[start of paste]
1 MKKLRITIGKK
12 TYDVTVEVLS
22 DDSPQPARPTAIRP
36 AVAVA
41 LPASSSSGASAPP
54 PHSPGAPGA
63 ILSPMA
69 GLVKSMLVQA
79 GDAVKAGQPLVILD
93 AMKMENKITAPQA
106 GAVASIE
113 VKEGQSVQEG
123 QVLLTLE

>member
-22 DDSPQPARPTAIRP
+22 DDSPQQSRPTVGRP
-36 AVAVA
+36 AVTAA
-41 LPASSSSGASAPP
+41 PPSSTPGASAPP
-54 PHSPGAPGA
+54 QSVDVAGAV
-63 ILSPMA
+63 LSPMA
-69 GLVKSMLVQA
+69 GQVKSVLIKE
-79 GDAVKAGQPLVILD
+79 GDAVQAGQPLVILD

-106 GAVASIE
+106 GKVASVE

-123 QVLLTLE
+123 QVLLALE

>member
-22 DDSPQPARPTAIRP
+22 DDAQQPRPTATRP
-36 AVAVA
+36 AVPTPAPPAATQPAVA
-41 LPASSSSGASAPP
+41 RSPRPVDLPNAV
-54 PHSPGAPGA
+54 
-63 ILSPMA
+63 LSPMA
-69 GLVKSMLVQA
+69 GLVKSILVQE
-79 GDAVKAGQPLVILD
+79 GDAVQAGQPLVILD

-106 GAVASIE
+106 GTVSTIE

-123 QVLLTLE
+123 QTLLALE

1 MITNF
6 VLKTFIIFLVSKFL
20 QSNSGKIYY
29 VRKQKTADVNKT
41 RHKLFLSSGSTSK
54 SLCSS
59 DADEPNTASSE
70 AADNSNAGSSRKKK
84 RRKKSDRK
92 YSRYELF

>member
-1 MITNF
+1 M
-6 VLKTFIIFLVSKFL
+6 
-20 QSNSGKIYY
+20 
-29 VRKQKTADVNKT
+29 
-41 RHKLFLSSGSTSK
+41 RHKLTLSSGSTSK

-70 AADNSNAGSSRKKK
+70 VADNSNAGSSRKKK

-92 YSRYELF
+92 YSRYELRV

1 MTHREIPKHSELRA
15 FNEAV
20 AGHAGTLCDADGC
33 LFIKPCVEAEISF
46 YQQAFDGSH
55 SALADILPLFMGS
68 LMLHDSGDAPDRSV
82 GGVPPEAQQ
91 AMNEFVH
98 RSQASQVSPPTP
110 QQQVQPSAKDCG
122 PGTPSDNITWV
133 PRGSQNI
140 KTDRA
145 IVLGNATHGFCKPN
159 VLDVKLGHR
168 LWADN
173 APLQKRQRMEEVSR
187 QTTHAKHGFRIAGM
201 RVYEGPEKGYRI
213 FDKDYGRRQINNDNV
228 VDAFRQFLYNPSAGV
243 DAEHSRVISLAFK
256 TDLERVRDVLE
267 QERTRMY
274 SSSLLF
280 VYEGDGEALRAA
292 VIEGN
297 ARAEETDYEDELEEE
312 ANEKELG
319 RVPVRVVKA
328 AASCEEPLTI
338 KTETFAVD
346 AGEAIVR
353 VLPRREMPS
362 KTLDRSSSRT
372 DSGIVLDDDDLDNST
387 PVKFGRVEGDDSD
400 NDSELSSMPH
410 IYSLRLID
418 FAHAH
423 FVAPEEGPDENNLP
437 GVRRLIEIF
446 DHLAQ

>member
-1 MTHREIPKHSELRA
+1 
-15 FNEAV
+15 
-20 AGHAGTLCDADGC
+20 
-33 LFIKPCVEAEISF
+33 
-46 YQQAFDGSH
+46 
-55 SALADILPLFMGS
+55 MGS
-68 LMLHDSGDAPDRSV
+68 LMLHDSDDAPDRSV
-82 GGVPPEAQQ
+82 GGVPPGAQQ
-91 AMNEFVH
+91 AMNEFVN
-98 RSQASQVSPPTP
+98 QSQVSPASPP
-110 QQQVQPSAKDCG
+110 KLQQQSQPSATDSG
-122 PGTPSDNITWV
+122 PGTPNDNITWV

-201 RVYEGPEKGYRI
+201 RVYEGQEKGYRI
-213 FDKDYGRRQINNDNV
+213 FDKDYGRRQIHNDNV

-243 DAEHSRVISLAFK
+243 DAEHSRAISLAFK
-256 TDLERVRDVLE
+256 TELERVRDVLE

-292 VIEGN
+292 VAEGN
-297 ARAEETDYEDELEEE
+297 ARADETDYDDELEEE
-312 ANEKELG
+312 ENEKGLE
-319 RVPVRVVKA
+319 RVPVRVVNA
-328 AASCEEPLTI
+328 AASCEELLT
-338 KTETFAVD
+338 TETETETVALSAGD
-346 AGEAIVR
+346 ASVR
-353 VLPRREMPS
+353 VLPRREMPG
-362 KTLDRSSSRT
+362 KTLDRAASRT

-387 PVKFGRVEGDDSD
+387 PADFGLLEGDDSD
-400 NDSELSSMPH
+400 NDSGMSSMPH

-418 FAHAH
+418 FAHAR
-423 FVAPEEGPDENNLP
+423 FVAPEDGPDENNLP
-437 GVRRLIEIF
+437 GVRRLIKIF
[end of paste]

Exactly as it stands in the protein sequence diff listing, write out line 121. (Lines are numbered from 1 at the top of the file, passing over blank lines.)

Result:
>member